In the current study, reverse micellar extraction (RME) for the purification of stem bromelain was successfully achieved using the sodium bis(2-ethylhexyl) sulfosuccinate (AOT)/isooctane system. A maximum forward extraction efficiency of 58.0% was obtained at 100 mM AOT concentration, aqueous phase pH of 8.0 and 0.2 M NaCl. Back extraction studies on altering stripping phase pH and KCl concentration, addition of counter-ion and iso-propyl alcohol (IPA) and mechanical agitation with glass beads indicated that IPA addition and agitation with glass beads have significant effects on extraction efficiency. The protein extraction was higher (51.9%) in case of the IPA (10% v/v) added system during back extraction as compared to a cetyltrimethylammonium bromide (100 mM) added system (9.42%). The central composite design technique was used to optimize the back extraction conditions further. Concentration of IPA, amount of glass beads, mixing time, and agitation speed (in rpm) were the variables selected. IPA concentration of 8.5% (v/v), glass bead concentration of 0.6 (w/v), and mixing time of 45 min at 400 rpm resulted in higher back extraction efficiency of 45.6% and activity recovery of 88.8% with purification of 3.04-fold. The study indicated that mechanical agitation using glass beads could be used for destabilizing the reverse micelles and release of bromelain back into the fresh aqueous phase. © 2014 American Institute of Chemical Engineers.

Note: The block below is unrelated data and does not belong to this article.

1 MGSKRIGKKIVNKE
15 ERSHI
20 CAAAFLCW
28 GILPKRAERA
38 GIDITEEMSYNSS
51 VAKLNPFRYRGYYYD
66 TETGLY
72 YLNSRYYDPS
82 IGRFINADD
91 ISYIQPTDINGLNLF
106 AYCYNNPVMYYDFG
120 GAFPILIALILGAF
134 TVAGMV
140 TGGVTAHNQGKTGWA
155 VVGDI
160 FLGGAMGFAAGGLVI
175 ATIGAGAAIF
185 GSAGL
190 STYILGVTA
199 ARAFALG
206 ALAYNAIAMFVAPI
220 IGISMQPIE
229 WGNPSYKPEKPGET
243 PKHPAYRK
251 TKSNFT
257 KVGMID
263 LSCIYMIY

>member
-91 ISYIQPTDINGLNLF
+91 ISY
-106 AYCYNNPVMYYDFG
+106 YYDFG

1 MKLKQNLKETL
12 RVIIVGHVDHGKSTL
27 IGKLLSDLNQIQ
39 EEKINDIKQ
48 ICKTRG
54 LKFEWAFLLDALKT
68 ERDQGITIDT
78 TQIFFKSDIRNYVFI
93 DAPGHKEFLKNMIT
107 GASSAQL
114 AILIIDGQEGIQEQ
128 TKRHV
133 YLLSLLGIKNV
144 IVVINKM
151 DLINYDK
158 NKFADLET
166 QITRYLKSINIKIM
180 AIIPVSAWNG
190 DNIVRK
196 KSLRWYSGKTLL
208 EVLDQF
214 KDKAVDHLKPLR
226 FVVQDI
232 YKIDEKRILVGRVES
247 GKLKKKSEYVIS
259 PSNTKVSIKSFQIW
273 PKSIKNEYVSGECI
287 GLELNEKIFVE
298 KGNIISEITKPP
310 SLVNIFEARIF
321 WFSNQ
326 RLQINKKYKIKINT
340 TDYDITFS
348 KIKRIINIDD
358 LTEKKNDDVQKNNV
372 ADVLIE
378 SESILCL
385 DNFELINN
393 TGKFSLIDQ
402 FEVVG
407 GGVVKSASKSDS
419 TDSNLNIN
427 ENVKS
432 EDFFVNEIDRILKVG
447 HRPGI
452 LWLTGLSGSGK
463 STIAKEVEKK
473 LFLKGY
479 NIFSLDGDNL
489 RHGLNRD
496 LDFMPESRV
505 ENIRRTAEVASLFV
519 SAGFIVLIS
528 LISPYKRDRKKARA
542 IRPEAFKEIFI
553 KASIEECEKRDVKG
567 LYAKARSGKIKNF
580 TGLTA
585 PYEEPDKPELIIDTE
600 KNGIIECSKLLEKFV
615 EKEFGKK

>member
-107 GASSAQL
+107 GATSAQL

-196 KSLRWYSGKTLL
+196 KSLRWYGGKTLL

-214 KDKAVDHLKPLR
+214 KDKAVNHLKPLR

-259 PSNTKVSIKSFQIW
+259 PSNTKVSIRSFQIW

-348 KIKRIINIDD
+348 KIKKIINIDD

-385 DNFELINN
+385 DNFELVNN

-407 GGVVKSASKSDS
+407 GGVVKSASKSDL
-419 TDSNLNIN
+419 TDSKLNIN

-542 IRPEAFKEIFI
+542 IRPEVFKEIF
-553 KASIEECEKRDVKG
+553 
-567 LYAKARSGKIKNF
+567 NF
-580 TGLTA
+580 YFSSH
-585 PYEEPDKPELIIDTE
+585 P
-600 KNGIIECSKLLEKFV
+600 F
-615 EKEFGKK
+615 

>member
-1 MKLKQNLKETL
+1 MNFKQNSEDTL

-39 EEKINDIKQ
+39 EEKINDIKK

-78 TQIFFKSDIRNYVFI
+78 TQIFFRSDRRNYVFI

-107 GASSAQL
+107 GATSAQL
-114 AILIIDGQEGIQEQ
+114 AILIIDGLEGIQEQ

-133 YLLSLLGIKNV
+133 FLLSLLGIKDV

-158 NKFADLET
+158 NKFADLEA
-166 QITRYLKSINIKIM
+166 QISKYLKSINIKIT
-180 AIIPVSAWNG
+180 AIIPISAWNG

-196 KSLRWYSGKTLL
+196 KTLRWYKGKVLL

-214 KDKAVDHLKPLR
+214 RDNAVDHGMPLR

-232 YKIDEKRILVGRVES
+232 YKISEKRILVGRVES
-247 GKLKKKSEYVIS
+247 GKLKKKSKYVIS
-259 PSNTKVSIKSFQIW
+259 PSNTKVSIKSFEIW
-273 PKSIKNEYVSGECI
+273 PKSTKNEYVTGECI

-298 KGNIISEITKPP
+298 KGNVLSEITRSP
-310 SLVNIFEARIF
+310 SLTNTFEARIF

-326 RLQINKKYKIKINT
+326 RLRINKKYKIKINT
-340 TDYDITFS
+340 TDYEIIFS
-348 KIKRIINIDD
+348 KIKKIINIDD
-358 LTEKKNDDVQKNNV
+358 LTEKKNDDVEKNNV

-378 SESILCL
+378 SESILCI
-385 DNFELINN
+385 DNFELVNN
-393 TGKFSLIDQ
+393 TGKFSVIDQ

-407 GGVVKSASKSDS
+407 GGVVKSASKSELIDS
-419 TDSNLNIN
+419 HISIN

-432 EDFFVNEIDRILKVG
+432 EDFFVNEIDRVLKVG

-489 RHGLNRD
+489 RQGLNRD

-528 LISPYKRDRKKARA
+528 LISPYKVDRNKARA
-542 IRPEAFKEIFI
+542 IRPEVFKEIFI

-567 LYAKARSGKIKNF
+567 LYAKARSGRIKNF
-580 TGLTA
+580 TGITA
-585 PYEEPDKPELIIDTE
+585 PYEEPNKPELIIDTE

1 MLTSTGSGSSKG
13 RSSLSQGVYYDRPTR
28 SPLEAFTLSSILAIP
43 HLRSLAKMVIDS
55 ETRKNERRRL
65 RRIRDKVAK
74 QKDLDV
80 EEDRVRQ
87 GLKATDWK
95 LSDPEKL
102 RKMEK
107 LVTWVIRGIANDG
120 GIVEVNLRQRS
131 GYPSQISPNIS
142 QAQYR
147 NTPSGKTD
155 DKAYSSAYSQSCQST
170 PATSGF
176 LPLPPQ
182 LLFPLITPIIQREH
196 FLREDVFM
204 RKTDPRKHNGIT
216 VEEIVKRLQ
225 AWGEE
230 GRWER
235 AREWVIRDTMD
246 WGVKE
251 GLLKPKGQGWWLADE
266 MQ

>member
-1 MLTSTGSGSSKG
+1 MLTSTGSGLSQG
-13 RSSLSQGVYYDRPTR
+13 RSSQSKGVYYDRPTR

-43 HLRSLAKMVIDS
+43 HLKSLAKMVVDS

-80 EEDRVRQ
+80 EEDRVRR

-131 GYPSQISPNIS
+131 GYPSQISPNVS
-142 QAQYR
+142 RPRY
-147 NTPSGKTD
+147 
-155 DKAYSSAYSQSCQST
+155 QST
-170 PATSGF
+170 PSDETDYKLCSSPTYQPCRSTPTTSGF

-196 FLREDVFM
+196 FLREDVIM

3. A comparative study of Averrhoabilimbi extraction method

    NASA Astrophysics Data System (ADS)

    Zulhaimi, H. I.; Rosli, I. R.; Kasim, K. F.; Akmal, H. Muhammad; Nuradibah, M. A.; Sam, S. T.

    2017-09-01

    In recent year, bioactive compound in plant has become a limelight in the food and pharmaceutical market, leading to research interest to implement effective technologies for extracting bioactive substance. Therefore, this study is focusing on extraction of Averrhoabilimbi by different extraction technique namely, maceration and ultrasound-assisted extraction. Fewplant partsof Averrhoabilimbiweretaken as extraction samples which are fruits, leaves and twig. Different solvents such as methanol, ethanol and distilled water were utilized in the process. Fruit extractsresult in highest extraction yield compared to other plant parts. Ethanol and distilled water have significant role compared to methanol in all parts and both extraction technique. The result also shows that ultrasound-assisted extraction gave comparable result with maceration. Besides, the shorter period on extraction process gives useful in term of implementation to industries.